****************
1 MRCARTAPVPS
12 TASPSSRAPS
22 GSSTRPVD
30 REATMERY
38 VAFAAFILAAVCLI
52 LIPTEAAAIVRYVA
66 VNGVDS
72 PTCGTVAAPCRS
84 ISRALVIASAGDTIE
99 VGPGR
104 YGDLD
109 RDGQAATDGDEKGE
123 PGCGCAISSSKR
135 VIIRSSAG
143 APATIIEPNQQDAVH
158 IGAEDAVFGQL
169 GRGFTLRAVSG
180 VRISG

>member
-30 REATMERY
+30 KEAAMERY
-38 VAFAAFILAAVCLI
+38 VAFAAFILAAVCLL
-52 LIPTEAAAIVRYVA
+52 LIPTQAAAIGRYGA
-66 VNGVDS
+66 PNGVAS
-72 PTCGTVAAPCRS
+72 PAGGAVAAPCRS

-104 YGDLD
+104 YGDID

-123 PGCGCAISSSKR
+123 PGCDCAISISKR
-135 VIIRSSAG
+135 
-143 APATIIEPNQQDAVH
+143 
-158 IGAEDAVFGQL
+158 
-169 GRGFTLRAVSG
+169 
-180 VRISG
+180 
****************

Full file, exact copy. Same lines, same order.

1 MRCARTAPVPS
12 TASPSSRAPS
22 GSSTRPVD
30 REATMERY
38 VAFAAFILAAVCLI
52 LIPTEAAAIVRYVA
66 VNGVDS
72 PTCGTVAAPCRS
84 ISRALVIASAGDTIE
99 VGPGR
104 YGDLD
109 RDGQAATDGDEKGE
123 PGCGCAISSSKR
135 VIIRSSAG
143 APATIIEPNQQDAVH
158 IGAEDAVFGQL
169 GRGFTLRAVSG
180 VRISG

>member
-30 REATMERY
+30 KEAAMERY
-38 VAFAAFILAAVCLI
+38 VAFAAFILAAVCLL
-52 LIPTEAAAIVRYVA
+52 LIPTQAAAIGRYGA
-66 VNGVDS
+66 PNGVAS
-72 PTCGTVAAPCRS
+72 PAGGAVAAPCRS

-104 YGDLD
+104 YGDID

-123 PGCGCAISSSKR
+123 PGCDCAISISKR
-135 VIIRSSAG
+135 
-143 APATIIEPNQQDAVH
+143 
-158 IGAEDAVFGQL
+158 
-169 GRGFTLRAVSG
+169 
-180 VRISG
+180 